(Bloomberg) — A strike that shut down about 8% of Norway’s oil and gas output will end after successful mediation talks, said Norwegian Oil and Gas Association spokesman Kolbjorn Andreassen
The settlement will restore production at six fields already shut down by the dispute and prevent an escalation to another six over the weekend. Those facilities pump about 130,000 barrels of crude oil and 43 million cubic meters of gas a day. It also averts the shutdown next week of Norway’s largest oil field, the 460,000 barrel-a-day Johan Sverdrup facility.
Oil extended losses following the agreement, with global benchmark Brent falling as much as 1.4% to $42.74 a barrel. A prolonged walkout could have affected crude exports and had helped support prices at a time when the market is struggling with slowing demand because of the coronavirus pandemic.
The labor dispute also reduced flows from three Norwegian gas facilities, according to network operator Gassco AS. European markets have already seen supply tighten at the start of the heating season, with lower deliveries by other pipeline suppliers and reduced shipments of liquefied natural gas contributing to a rally in prices.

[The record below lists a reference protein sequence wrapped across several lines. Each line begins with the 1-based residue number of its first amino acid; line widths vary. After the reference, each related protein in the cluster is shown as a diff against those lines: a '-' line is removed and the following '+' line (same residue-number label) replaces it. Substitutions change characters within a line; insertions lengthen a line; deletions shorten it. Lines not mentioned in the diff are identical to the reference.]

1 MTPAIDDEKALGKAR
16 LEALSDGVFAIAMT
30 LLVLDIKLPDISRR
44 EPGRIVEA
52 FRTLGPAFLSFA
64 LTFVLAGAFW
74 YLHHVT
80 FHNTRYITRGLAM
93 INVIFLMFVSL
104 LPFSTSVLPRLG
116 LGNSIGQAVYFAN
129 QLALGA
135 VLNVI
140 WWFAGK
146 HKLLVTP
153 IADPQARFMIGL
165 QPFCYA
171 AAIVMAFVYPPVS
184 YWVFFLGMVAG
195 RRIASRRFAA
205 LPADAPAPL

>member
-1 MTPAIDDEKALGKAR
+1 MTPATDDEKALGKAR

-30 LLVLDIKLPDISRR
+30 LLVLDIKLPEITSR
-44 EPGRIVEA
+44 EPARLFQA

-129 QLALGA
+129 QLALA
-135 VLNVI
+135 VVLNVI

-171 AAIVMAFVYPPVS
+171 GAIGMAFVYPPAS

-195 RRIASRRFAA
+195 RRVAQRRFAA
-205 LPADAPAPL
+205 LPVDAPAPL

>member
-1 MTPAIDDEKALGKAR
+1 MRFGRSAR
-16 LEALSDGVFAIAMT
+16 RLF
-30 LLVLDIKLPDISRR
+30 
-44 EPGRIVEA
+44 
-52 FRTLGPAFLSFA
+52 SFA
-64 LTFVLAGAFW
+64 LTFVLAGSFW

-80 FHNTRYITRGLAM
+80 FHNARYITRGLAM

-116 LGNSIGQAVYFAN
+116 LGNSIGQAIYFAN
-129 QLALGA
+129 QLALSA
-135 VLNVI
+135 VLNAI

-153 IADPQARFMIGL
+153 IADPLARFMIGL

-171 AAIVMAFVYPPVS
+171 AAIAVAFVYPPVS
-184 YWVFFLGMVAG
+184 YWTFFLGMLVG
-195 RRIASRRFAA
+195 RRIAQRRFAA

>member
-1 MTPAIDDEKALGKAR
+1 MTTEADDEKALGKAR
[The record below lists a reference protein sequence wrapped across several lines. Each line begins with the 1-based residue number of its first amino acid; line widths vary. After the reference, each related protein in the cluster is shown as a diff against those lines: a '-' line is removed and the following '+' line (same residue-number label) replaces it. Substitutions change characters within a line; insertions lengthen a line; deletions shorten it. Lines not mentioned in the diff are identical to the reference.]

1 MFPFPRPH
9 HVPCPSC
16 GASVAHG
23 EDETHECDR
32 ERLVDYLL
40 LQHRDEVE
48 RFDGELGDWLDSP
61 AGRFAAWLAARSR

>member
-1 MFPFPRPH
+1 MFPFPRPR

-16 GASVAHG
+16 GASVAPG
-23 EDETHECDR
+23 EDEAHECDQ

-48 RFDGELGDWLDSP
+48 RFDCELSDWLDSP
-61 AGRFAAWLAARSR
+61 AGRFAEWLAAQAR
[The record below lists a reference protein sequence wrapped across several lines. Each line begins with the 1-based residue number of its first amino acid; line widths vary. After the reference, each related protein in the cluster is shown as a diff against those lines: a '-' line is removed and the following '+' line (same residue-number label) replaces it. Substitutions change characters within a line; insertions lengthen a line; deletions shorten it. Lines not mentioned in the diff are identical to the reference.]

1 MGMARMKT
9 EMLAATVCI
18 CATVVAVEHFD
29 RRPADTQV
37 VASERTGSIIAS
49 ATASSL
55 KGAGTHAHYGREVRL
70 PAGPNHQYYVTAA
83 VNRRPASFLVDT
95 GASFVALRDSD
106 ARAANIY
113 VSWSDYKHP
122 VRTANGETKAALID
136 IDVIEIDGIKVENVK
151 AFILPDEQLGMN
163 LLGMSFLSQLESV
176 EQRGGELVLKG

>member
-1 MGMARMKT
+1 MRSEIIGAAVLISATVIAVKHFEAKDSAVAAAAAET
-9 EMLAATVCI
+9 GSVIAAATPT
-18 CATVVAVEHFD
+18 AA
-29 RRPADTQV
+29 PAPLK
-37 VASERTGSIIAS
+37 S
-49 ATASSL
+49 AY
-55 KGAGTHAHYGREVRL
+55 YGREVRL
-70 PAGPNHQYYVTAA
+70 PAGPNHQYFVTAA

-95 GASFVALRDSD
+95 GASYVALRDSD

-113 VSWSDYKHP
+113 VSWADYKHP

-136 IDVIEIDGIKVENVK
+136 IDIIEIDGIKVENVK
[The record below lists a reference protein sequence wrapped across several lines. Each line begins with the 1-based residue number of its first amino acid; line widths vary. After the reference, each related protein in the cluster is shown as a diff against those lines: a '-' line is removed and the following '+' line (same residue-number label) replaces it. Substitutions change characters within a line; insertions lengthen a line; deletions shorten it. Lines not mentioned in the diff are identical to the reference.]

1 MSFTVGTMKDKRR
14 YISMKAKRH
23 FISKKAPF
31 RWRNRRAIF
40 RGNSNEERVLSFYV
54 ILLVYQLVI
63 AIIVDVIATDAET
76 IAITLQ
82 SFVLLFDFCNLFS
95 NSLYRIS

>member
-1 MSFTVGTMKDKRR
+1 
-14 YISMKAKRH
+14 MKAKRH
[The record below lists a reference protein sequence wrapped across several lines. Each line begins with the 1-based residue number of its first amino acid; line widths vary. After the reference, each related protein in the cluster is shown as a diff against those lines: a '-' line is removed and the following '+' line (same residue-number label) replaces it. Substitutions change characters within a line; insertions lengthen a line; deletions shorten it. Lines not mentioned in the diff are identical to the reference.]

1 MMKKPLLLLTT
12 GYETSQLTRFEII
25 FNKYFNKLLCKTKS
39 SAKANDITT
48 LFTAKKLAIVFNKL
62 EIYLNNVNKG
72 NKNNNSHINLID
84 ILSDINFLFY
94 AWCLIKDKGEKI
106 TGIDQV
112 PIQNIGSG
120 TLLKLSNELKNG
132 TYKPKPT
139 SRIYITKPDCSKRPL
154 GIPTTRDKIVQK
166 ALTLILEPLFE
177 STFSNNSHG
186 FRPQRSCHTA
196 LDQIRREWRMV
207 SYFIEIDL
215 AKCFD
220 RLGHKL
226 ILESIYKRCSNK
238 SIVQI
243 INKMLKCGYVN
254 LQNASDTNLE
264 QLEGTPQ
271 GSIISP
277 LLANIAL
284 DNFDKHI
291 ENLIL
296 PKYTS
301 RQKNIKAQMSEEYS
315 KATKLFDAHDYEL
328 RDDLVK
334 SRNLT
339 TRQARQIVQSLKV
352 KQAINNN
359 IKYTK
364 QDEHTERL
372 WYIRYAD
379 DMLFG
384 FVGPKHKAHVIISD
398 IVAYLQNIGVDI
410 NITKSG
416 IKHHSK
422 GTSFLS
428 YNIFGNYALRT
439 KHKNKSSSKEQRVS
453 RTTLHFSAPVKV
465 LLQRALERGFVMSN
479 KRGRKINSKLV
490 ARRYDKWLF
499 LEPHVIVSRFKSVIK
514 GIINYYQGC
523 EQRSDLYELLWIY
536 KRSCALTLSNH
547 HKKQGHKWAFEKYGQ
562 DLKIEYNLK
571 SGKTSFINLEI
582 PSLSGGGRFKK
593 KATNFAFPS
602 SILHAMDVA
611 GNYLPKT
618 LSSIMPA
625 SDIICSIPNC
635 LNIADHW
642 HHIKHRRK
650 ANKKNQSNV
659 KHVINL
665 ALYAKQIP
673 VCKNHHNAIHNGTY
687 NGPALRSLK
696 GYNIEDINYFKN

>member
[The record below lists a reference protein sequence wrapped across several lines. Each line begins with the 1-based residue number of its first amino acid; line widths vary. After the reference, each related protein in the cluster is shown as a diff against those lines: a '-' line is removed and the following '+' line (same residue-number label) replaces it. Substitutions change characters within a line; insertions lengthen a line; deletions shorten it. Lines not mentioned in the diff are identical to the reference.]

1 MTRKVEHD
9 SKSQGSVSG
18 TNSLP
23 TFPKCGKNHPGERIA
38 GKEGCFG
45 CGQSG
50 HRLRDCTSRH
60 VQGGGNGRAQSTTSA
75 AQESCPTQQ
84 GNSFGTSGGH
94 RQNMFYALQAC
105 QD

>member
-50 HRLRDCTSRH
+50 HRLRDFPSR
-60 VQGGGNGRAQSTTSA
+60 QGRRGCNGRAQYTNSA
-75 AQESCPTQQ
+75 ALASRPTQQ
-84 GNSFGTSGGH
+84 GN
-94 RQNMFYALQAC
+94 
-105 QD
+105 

The strike had been called by the Norwegian Organization of Managers and Executives, or NOME, which had been insisting companies agree to collective deals for a handful of its members whose jobs have been moved onshore from offshore. The group was the only union in the country without an agreement for moving roles onshore, and so had broken with other labor groups in calling for the strike.
A new, permanent agreement for the workers is likely to be in place by April, Audun Ingvartsen, the union’s leader, said by phone.
“I am very happy with the deal,” he said, adding that the strike will end immediately.
–With assistance from Anna Shiryaevskaya.
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